This week on The WarriorU Podcast, Trent and Bram are joined by Organisational Psychologist and career path strategist, Gaj Ravichandra, to unpack ‘imposter syndrome’ – what it is, how to spot it in yourself and your team, and what to do about it. By the end of the episode, you will not only understand why 70 per cent of the population feel anxious and unworthy in particular social situations but also how to choose a better, more productive way of thinking that allows you to perform at a higher level.
A Glimpse of the Guest
Name: Gaj Ravichandra
What he does: A qualified and experienced Organisational Psychologist and Co-Founder and Managing Partner of Kompass Consultancy, Gaj is recognised for his effective leadership training techniques, and for his passion for helping clients from all around the world reach their highest potential. For over 20 years, he has worked with leading organisations and individuals to maximise performance and accelerate growth, leaning on his psychology training to deliver the most effective evidence-based solutions.
Food for Thought
[6:21] “Acting authentically requires a heck of a lot of freedom in your mind, and provokes a lot of anxiety because you can’t blame anyone else if you choose to live authentically. You can’t blame your parents, you can’t blame your genetics, you can’t blame your culture – you need to take responsibility for that. So, all of a sudden…you are looking inwardly.”
Top Tips from this episode
Swap the ‘syndrome’ for ‘experience’: “Syndrome is one step away from a disease…so I think in the minds of people it can be quite dangerous. So, I call them imposter experiences.”
What imposter experiences are:
- Feelings of being unworthy or a fraud in particular social settings (such as a workplace) or when something is new (such as meeting new people)
- More common in women, but a growing issue in men
- Driven by our need to belong and linked to insecurities that already exist
- A choice
- Varied in intensity.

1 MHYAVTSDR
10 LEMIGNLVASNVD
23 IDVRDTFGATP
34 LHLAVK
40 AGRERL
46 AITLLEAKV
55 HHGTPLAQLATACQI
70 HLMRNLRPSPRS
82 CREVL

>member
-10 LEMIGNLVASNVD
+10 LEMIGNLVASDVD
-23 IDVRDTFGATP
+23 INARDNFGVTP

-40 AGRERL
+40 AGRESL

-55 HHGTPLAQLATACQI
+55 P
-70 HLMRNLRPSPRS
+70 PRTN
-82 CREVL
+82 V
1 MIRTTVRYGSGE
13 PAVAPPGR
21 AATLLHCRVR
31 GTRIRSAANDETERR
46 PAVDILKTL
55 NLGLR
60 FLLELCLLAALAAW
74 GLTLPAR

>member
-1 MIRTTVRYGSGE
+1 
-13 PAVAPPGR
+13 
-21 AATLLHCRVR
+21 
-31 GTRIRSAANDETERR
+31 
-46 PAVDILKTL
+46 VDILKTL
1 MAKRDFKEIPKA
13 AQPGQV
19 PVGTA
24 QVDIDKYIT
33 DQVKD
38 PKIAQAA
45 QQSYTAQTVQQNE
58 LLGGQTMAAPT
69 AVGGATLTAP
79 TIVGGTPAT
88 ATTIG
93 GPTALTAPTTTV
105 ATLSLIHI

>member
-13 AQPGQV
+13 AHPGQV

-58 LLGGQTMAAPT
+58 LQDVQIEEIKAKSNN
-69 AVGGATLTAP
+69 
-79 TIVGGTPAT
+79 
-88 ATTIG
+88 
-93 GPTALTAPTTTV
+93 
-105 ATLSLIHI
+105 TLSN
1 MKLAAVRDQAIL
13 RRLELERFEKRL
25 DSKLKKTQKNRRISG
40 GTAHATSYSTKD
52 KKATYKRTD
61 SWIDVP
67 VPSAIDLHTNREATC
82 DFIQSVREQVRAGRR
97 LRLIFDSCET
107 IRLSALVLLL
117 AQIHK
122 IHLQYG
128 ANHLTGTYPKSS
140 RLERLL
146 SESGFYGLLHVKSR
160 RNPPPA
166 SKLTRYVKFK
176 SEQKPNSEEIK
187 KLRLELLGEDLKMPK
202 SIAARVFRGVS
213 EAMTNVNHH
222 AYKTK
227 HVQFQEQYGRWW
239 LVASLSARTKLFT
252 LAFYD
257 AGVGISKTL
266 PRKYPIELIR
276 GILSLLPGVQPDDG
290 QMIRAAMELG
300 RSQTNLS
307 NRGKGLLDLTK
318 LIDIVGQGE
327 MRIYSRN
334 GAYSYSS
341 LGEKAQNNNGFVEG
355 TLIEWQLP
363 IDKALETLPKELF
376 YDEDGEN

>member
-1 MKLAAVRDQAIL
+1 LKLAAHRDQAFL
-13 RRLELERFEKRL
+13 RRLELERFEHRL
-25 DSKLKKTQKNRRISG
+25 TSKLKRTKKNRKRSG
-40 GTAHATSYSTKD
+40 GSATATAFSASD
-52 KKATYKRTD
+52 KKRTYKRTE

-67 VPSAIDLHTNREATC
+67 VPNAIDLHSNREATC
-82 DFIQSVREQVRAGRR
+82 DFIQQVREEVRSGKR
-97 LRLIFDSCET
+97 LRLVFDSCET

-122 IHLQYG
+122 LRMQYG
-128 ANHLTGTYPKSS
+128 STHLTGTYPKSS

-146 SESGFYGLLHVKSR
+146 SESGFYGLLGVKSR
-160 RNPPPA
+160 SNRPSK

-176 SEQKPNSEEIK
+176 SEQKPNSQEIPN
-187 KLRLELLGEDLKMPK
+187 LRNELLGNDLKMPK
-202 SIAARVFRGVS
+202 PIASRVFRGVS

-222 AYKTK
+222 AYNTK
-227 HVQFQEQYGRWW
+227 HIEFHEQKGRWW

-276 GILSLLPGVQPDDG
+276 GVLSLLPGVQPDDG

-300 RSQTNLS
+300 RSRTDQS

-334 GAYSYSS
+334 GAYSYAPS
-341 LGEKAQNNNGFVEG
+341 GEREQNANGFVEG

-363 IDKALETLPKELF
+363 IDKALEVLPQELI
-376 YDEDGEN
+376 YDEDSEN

What imposter experiences are not:
- A mental illness
- Something that occurs frequently, in all facets of your life.
Check your attribution bias: A good way to manage (or avoid) imposter experiences is to reflect on where you are attributing your success. Is it to internal factors, such as your hard work, character, intelligence and skill sets? Or to external factors, such as luck, legislation, other people and situations? [18:39] “If you attribute all of your successes to all of these external things…you aren’t reflecting on the fact that you have some internal capacity and capability to deliver.”
Gaj’s top tips for combatting imposter experiences:
- Preparation – having a plan builds confidence and eases the anxiety associated with imposter experiences.
- Embrace and unpack the thoughts associated with imposter experiences – what are those feelings of anxiety telling you about the additional skills, knowledge or experience you may need to feel more confident?
- Find your lane – think about the internal attributes or strengths that have made you a success to date. Have two or three key moments of success (anchors) in your arsenal to draw upon when imposter experiences set in.
- Have the right support system – Find people who support you and challenge you, and make you feel comfortable enough to be your authentic self.
- Pay it forward – Supporting and teaching others in their own endeavours reminds you that you’re capable.
Reframing the illusions of the ‘magician in our head’: At [10:35], Gaj describes our mind as a magician that’s creating illusions that we can choose to believe or to ignore. You have the power to take that unhelpful thought or feeling, and replace it or reframe it with a thought or feeling that’s nurturing. “High performers take a negative situation and flip it over.”
Value in seeing others be their authentic self: At [39:42], Gaj recalls a diplomat for Australia who presented to year 11 students at their former high school. Now highly successful and representing her country, the diplomat told the students recalled that every recess and lunch during her childhood, she would run to the art room and hide from her school mates. For Gaj, it was an important lesson for those students that normalised imposter experiences and general social anxieties, and gave the kids hope for a successful future. “I saw a collective relief from 140 students…that sense of vulnerability, was leadership for me. It took a lot of courage and I don’t think she realised the impact she had on those kids. It’s going to be profound.”
[9:30] “We are all social creatures. We want to feel a sense of belonging and feel validated in terms of the work we do, and that drives a lot of the behaviour and how we feel about things.”
[23:53] “Give yourself respect, and the opportunity to make mistakes and learn. Be willing to do that – none of us are perfect.”
[42:37] “You are the only centre of the universe for yourself. Nobody really thinks about you for that long.”